El equipo internacional del proyecto también incluye a representantes de la Universidad del Estado de Kansas, Universidad Estatal Técnica y Agrícola de Carolina del Norte, Centro de Paz Bárbara Ford de Guatemala, la Universidad Rafael Landívar de Guatemala y la Escuela Panamericana de Agricultura, Zamorano, en Honduras.
“El aprendizaje compartido entre estas tres universidades estadounidenses y las universidades en Honduras y Guatemala será enriquecedor para todas las instituciones participantes”, señaló Manuel Reyes, profesor de investigación de la Universidad del Estado de Kansas, quien es parte del equipo. “Me parece satisfactorio que estas instituciones académicas hagan una inversión intelectual entre los grupos marginados de las zonas montañosas del occidente de Guatemala y a cambio, aprendan de ellos también”.
Ayudando a los jóvenes a imaginar un futuro en la agricultura
El nuevo proyecto MásRiego se enfocará en ayudar a los granjeros, particularmente a mujeres y jóvenes, a sembrar cultivos de alto valor en parcelas muy pequeñas de tierra (200 metros cuadrados como mínimo), en los departamentos de Quiché, Quetzaltenango y Totonicapán en las zonas montañosas del occidente de Guatemala.
Al asociarse con grupos juveniles locales y escuelas de agricultura, el equipo podrá preparar mejor a los estudiantes para realizar trabajos en las áreas de la agricultura comercial y extensión agrícola con conocimiento sobre la conservación resistente al clima y prácticas sobre el manejo del agua.
“Nuestro equipo local está entrenando a jóvenes y empresarios para que vean en la agricultura una oportunidad económica y no solo un trabajo agotador”, indicó Meagan Terry, especialista junior de UC Davis, quien administra el proyecto en Guatemala para el Laboratorio de Innovación Hortícola. “Se pueden imaginar un futuro en la agricultura, con prácticas innovadoras para crear productos con un valor agregado o sembrar cultivos de alto valor para mercados especializados”.
Conforme los patrones de lluvia varían con los cambios climáticos, se espera que los granjeros de esta región se enfrenten a una creciente competencia por el agua. Prácticas como la recolección de agua de lluvia, riego por goteo y agricultura de conservación serán más necesarias para los granjeros a baja escala.
En investigaciones previas, el Laboratorio de Innovación Hortícola ha descubierto que la combinación del riego por goteo con prácticas de agricultura de conservación puede ayudar a cultivar pequeñas parcelas con éxito, sin tener que sufrir una reducción de producción significativa. Estas prácticas mejoran la estructura de la tierra, la retención de humedad y la salud en general de la tierra.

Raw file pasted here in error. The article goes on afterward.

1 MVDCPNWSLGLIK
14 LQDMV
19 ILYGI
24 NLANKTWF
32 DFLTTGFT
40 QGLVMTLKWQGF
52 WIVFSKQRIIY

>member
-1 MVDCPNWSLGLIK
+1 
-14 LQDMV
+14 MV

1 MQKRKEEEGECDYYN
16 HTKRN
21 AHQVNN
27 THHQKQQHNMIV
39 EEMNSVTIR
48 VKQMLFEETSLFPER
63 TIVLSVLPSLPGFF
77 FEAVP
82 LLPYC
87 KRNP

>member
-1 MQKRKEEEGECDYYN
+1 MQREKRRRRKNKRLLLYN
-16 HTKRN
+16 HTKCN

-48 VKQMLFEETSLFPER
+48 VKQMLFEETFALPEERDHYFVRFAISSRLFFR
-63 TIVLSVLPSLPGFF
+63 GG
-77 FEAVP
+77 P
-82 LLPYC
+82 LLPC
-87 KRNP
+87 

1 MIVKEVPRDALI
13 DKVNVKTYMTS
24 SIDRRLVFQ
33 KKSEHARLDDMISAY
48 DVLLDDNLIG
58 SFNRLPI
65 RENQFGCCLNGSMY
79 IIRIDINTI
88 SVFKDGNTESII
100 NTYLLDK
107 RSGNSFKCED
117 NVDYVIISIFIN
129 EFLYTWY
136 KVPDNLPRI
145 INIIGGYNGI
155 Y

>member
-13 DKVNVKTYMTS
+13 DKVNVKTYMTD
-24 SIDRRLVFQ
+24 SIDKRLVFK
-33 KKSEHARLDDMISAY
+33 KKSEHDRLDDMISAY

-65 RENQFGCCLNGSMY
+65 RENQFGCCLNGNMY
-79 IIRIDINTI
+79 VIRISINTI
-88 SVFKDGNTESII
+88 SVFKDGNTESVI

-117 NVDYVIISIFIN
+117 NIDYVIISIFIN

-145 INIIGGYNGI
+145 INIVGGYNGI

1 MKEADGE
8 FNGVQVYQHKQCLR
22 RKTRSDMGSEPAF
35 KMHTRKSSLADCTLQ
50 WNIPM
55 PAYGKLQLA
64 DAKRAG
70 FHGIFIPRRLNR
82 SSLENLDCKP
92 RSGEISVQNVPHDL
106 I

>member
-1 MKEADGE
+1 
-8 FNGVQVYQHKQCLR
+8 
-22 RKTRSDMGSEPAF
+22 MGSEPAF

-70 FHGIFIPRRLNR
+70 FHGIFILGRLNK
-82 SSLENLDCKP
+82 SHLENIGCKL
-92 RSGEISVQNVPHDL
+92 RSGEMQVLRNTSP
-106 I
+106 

Además, las mujeres granjeras que participaron en los estudios del Laboratorio de Innovación Hortícola en Camboya, Honduras y Guatemala favorecieron el uso de estas prácticas por otra importante razón: la reducción de trabajo en relación al control de yerbas, la preparación de los arriates para verduras y el riego manual.
“Sueño que las vidas de muchas mujeres, jóvenes y sus familias sean mejores a causa de 'MásRiego' y toda la ciencia detrás de este trabajo”, manifestó Reyes. “Con lo que respecta a la investigación, estamos aprendiendo sobre cómo mejorar este conjunto de prácticas para que puedan adaptarse globalmente. Estoy convencido de que si esto funciona, se podrán cultivar tierras en pendientes empinadas si la calidad de la tierra no se degrada o si en su lugar se enriquece”.
Estas lecciones, así como los hallazgos del reporte del programa “Advancing Horticulture” sobre el sector hortícola de Centroamérica, estableció las bases para este nuevo proyecto. El Laboratorio de Innovación Hortícola forma sociedades entre investigadores agrícolas en los Estados Unidos y en l países en vías de desarrollo, para conducir investigaciones sobre frutas y verduras que mejoren el nivel de subsistencia en los países en vías de desarrollo. El programa cuenta actualmente con tres oportunidades de subsidios para investigaciones (three research grant opportunities) para investigadores de EUA: uno enfocado en tomates, otro en chabacanos y el tercero en sistemas
Younger Hispanics have very different media preferences than their grandparents and even their parents. They have their own unique language preference. And they're much more educated.
This has over time shaped a unique demographic group that advertisers should be courting quite differently than the older one.
A new report from Nielsen takes an in-depth look at the Hispanic demographic, in which these growing differences emerge.
It's a fascinating portrait of a group that will account for “virtually all (93 percent) of the growth of the nation's working-age population between now and 2050.”
Right now there are nearly 57 million U.S. Hispanics. By 2020 that number will balloon to 119 million, or just 60 million shy of the number of non-Hispanic whites, who are on the decline.
Here's a look at three areas where the differences between younger and older Hispanics are most stark.
Language is an age-old struggle for those targeting Hispanics. For years previous to 2000, much of the U.S. Hispanic population were immigrants, and they spoke Spanish, the language of their native country, usually Mexico.